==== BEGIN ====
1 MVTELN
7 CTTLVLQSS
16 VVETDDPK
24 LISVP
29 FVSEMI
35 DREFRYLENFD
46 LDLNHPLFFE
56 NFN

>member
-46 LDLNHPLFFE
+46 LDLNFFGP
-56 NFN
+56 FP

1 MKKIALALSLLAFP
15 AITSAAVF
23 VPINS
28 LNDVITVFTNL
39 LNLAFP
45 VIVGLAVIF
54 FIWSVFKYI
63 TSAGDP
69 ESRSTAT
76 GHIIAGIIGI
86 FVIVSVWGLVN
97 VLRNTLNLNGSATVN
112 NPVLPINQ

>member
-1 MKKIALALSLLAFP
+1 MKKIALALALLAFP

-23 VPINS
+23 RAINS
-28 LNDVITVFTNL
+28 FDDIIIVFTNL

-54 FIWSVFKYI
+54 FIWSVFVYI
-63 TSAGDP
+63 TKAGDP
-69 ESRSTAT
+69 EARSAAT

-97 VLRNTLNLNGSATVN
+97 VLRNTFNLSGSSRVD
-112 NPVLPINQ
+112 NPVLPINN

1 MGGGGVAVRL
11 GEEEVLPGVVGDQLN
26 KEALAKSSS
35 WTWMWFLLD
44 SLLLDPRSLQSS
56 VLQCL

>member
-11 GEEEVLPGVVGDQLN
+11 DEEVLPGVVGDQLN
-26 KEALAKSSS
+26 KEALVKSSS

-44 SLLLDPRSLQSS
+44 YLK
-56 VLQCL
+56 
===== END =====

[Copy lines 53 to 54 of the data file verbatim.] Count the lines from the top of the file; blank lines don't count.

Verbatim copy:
-26 KEALAKSSS
+26 KEALVKSSS